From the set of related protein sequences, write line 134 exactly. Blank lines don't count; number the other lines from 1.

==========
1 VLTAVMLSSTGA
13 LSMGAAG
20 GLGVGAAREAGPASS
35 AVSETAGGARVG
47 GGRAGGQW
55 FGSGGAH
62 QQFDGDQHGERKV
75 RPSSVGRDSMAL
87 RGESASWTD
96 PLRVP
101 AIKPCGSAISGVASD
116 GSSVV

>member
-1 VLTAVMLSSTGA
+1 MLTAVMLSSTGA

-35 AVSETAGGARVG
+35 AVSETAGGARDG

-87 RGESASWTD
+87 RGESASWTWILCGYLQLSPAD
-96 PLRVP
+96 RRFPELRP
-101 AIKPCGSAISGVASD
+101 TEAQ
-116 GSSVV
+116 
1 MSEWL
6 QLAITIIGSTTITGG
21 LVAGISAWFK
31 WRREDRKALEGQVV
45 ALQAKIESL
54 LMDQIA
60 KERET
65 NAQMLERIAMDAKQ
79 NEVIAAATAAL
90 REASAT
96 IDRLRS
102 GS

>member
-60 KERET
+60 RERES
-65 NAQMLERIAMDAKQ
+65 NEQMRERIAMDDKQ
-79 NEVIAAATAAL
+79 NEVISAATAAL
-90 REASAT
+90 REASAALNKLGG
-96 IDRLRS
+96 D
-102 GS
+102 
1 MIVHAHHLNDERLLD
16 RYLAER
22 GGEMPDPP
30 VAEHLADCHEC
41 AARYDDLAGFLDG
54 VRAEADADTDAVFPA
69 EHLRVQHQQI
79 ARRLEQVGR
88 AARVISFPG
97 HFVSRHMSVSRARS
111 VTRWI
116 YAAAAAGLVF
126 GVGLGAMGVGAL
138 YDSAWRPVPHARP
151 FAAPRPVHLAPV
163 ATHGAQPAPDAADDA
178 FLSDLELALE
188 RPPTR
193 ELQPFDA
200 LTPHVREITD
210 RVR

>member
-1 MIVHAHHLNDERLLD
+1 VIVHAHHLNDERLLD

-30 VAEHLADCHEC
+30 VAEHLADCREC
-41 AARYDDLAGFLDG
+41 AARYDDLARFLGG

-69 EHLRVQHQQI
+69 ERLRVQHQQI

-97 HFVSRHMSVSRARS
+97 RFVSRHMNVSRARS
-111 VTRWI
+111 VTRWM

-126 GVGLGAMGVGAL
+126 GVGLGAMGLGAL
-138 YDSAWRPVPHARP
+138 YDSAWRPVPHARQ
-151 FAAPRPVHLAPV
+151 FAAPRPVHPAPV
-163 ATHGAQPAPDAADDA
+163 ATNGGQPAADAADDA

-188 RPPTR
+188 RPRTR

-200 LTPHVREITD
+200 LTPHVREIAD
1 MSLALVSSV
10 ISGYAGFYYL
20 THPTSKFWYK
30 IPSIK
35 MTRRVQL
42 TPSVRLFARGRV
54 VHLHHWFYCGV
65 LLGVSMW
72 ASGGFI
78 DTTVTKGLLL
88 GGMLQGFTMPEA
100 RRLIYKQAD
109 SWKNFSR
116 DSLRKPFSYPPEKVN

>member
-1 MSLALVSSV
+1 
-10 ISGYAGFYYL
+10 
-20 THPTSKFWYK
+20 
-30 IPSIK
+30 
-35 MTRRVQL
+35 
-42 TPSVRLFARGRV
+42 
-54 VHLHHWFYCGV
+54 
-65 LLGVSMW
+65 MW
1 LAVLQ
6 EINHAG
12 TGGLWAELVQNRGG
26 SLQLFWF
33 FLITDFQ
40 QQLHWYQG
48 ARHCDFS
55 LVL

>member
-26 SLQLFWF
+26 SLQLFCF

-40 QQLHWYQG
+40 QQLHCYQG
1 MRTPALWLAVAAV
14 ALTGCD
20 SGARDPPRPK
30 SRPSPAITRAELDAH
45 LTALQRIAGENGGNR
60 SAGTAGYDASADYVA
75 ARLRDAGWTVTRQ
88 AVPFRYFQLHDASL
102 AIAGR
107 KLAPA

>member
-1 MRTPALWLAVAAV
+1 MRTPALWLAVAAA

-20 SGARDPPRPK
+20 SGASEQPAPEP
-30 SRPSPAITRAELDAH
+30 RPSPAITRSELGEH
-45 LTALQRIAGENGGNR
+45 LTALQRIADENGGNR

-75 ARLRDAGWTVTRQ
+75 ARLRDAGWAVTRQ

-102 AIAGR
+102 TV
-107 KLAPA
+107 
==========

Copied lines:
48 ARHCDFS